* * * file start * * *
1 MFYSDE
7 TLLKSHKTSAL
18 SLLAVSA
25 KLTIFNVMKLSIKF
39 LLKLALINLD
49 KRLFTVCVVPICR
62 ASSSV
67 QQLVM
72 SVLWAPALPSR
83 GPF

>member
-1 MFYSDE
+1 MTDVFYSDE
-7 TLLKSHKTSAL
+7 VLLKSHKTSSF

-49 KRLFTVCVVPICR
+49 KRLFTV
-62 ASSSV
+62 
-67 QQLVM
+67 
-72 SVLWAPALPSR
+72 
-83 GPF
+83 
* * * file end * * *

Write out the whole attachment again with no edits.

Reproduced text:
1 MFYSDE
7 TLLKSHKTSAL
18 SLLAVSA
25 KLTIFNVMKLSIKF
39 LLKLALINLD
49 KRLFTVCVVPICR
62 ASSSV
67 QQLVM
72 SVLWAPALPSR
83 GPF

>member
-1 MFYSDE
+1 MTDVFYSDE
-7 TLLKSHKTSAL
+7 VLLKSHKTSSF

-49 KRLFTVCVVPICR
+49 KRLFTV
-62 ASSSV
+62 
-67 QQLVM
+67 
-72 SVLWAPALPSR
+72 
-83 GPF
+83 